The Ambassador in France (Dillon) to the Department of State 1
2526. Reference Embassy telegram 2519.2 Parodi sent for me urgently late this evening at direct request of Mendes to talk about the Saar. He said that Berard had had an interview with Blankenhorn today in which Blankenhorn had protested violently against the French Exposé des Motifs on the Saar and in particular against the paragraph discussing possible attitude of the U.S. and Great Britain at a future peace conference. Berard had replied outlining the French [Page 1494] position, which was French Government at first introduced Saar bill as a simple annex to Paris Treaty so as not to require any Exposé des Motifs and had only been forced to change their tactics upon publication of the German Exposé des Motifs, which they had found most misleading and which had caused an uproar in the French Assembly. Blankenhorn told Berard that German Exposé des Motifs was regrettable and had been dictated by electoral considerations. He then said that the question was what should be done now. Blankenhorn told Berard that the Chancellor considered that it might not be possible for him to go through with presentation of Paris accords and Saar agreement to Bundestag on 15th, and that he was considering instead appealing to U.S. and Great Britain asking that a 4–Power conference (U.S., U.K., France and Federal Republic) be convened immediately to discuss the Saar.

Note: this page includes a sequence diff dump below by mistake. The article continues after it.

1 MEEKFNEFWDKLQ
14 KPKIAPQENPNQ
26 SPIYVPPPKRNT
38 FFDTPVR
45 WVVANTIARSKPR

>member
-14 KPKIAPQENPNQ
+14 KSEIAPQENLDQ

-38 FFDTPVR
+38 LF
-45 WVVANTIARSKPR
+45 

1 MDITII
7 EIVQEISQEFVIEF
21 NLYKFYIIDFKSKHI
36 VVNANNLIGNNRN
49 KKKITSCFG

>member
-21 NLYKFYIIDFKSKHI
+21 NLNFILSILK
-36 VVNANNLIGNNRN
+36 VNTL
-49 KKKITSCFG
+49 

Parodi’s instructions from Mendes were to tell me clearly and firmly that under no circumstances would the French Government attend such a 4–Power conference on the Saar, the only purpose of which could be an attempt by the Germans to renegotiate the agreements signed at Paris. Parodi pointed out that Blankenhorn had suggested this 4–Power conference while in London on his recent visit. French feel that Germans are blowing incident up out of all proportion and are using it as excuse to try and get the Saar agreement re-opened before a 4–Power conference.
Parodi said that French Exposé des Motifs, while firm, was not at all violent, and that several paragraphs desired by Grandval had been omitted completely. From brief reading, I feel this is fair characterization of French presentation. Parodi also said that French Govt was making every effort to keep subject out of the newspapers, but could not guarantee success, as document was now in hands of all deputies, including Communists.
As I left Parodi’s office, I found Jebb in outer office, and he told me that he also had been sent for urgently, presumably to receive the same message.